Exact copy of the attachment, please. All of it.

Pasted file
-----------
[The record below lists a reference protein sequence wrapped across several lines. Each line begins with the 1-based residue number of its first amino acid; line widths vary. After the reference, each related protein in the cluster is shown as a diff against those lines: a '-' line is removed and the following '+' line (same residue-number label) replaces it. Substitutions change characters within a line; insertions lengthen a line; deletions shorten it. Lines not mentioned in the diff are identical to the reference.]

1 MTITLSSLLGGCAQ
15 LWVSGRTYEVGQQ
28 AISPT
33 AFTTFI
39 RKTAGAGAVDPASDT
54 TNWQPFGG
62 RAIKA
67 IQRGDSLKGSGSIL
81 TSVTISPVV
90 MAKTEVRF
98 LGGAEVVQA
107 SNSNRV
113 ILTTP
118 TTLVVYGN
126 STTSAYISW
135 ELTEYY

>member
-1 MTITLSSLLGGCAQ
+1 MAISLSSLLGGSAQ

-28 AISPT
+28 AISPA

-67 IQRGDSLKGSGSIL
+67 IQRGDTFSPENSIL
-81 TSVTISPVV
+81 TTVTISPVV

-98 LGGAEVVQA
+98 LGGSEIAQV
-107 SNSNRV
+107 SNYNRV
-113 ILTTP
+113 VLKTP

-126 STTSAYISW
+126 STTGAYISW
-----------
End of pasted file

[The record below lists a reference protein sequence wrapped across several lines. Each line begins with the 1-based residue number of its first amino acid; line widths vary. After the reference, each related protein in the cluster is shown as a diff against those lines: a '-' line is removed and the following '+' line (same residue-number label) replaces it. Substitutions change characters within a line; insertions lengthen a line; deletions shorten it. Lines not mentioned in the diff are identical to the reference.]

1 MTITLSSLLGGCAQ
15 LWVSGRTYEVGQQ
28 AISPT
33 AFTTFI
39 RKTAGAGAVDPASDT
54 TNWQPFGG
62 RAIKA
67 IQRGDSLKGSGSIL
81 TSVTISPVV
90 MAKTEVRF
98 LGGAEVVQA
107 SNSNRV
113 ILTTP
118 TTLVVYGN
126 STTSAYISW
135 ELTEYY

>member
-1 MTITLSSLLGGCAQ
+1 MAISLSSLLGGSAQ

-28 AISPT
+28 AISPA

-67 IQRGDSLKGSGSIL
+67 IQRGDTFSPENSIL
-81 TSVTISPVV
+81 TTVTISPVV

-98 LGGAEVVQA
+98 LGGSEIAQV
-107 SNSNRV
+107 SNYNRV
-113 ILTTP
+113 VLKTP

-126 STTSAYISW
+126 STTGAYISW